A baying crowd lusting for blood is a characteristic of boxing that has stood throughout time. Yet, some crowds have been more privileged than others, witnessing a particularly iconic fight, and those that attended these five bouts live and in living colour can feel truly blessed.

Ali v Frazier III – Thrilla in Manila

Muhammad Ali could fill a list all by himself. Practically every one of his bouts, following the watershed knockout win against the ‘unbeatable’ Sonny Liston in February 1964, was a classic.

Two of Ali’s fights – Rumble in the Jungle and Thrilla in Manila – stand as defining fights of a golden generation, with the former seeing tactical cunning outmatch pure power in the shape of George Foreman. The latter bout, meanwhile, was a display of stamina in hellish humidity that no athlete has since surpassed, with opponent Joe Frazier close to bodily shutdown by the end.

Ali had made uncharacteristic efforts to go for an early knockout, and for once appeared out-psyched. Frazier timed his punches to great effect, besting Ali on the inside game, but still receiving blows in return which caused a gradual swelling in his eye.

By the fourteenth and penultimate round, Frazier was blind in one eye, and thus lacking the vital depth of vision he needed to box effectively. Trainer Eddie Futch withdrew him, knowing full well the potential consequences of failing to do so.

Soon after, heavyweight bouts were capped at twelve rounds, with this fight undoubtedly fuelling most of the argument in favour of such a development.

Ali v Wepner – The Fight that Birthed Rocky

Contrary to expectations of a quick knockout win for Ali, journeyman Chuck Wepner – little more than glove fodder ahead of Thrilla – beat Ali at his own game, and frustrating the ‘Louisville Lip’ with a disciplined, resolute defence. Against all odds, Wepner went the distance with Ali, gallantly losing on points, but gaining far more respect from that loss than any victory he had ever earned in his life.

Just a year later, the Rocky film franchise was born, and inspired by this event, ensured boxing’s definitive transition from the real world to the big screen.

Douglas v Tyson – The 42/1 shot

These days, Anthony Joshua is a popular pick for those that like to look at some emerging boxing markets ahead of potential bouts. That made his loss to Andy Ruiz Jr in June 2019 a huge shock, but it paled in comparison to this upset.

In an echo of Ali v Wepner fifteen years previously, this too was to be a mere warm-up for Tyson’s bout with the top contender Evander Holyfield. Simply put, this was to be the latest augmentation of Tyson’s 37-0 record, which had seen an endless chorus line of brutal, quickfire knockouts.

When Tyson fought in his prime, he was not in the ring – he was the ring. Opponents were often left with injuries that would be truly life-threatening to anyone other than a highly-trained pro boxer, and few predicted anything other than a meeting with the reaper for Douglas.

Then, at odds of 42/1 against – with the only bookmaker in town even taking bets for Douglas – this happened:

The result was more than just a title won and lost in the wider context, and it was also the end of the integrity of the heavyweight championship for a significant amount of time.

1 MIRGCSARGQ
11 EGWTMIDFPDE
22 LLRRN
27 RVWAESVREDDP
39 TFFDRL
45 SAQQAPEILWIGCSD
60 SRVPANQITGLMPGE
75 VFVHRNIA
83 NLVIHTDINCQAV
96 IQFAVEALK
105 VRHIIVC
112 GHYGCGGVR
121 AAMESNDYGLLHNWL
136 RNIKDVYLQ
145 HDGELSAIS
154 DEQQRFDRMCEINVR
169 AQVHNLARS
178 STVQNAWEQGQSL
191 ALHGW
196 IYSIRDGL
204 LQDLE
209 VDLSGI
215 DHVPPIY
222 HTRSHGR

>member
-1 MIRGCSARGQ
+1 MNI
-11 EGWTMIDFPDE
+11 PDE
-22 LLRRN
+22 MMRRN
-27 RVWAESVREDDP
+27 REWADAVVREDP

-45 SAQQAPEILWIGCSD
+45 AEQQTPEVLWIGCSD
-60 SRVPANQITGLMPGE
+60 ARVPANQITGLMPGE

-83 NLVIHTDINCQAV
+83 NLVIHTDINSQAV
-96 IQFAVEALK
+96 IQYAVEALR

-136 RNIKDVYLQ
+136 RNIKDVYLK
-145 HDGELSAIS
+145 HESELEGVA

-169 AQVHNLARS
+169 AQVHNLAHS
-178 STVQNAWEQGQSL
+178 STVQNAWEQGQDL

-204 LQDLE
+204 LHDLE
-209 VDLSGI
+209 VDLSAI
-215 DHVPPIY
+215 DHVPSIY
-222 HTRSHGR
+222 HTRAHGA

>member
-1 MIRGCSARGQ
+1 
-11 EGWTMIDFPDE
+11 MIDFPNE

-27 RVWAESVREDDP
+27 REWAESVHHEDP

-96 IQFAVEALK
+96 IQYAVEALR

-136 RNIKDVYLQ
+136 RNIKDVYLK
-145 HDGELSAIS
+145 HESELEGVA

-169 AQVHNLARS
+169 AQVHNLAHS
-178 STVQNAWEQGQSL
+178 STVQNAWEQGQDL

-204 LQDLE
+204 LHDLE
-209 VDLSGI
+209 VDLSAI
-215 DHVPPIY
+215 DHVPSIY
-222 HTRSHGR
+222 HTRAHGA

With Holyfield instead beating Douglas for the title several months later – and doing so with insulting ease – many viewed him as nothing more than a paper champion. There also followed a number of years where several heavyweight champions were recognised, but none had the ability to claim long-term ‘undisputed’ status like Tyson once did.

Even now, the sense of frustration at the lack of a ‘true’ champion is palpable, adding further vehemence to calls for a winner-takes-all Fury v Joshua showdown.

Ward v Gatti – The Fighting Irish

Like Ali v Wepner, this too was a tale of an unknown fighter versus a perfectly-tuned idol. So too did it inspire a film, namely 2010 hit The Fighter. This 2002 bout sparked an unforgettable trilogy, the first instalment of which saw Mickey Ward explode onto the scene with an accomplished beating of top lightweight contender Arturo Gatti.

Though Ward would eventually lose this ‘series’ 2-1, with Gatti eventually winning the WBC World Lightweight title. However, the Canadian fighter will never forget what his Irish opponent put him through over those three meetings.

Mayweather v Hatton – Undefeated No More

Back in December 2007, long prior to the current time of Britain locking out all of boxing’s heavyweight belts, Britain was still searching for a man who could truly conquer the United States. In Ricky Hatton, the British had a potential ground breaker.

Opponent Floyd Mayweather Jr undertook the fight of his life with aplomb, thoroughly dominating the majority of the fight after a shaky start. Though Hatton was the more aggressive, Mayweather adapted to great effect, reading Hatton’s style perfectly and countering to wear down the ‘Hitman’.

After nine rounds, Hatton cut an exhausted figure, and with superior stamina, Mayweather ended the matter with a jaw-shattering left hook which put Hatton on the canvas. There was no need for any count – Hatton’s corner knew he was beaten, and threw in the towel.

Hatton’s career would fade in the years after, while Mayweather would eventually beat Jack Dempsey’s long-standing 49-0 record in August 2017. Meanwhile, on a wider scale, the fight broke new ground in terms of ratings, with 850,000 domestic PPV buys and $47 million in TV revenue.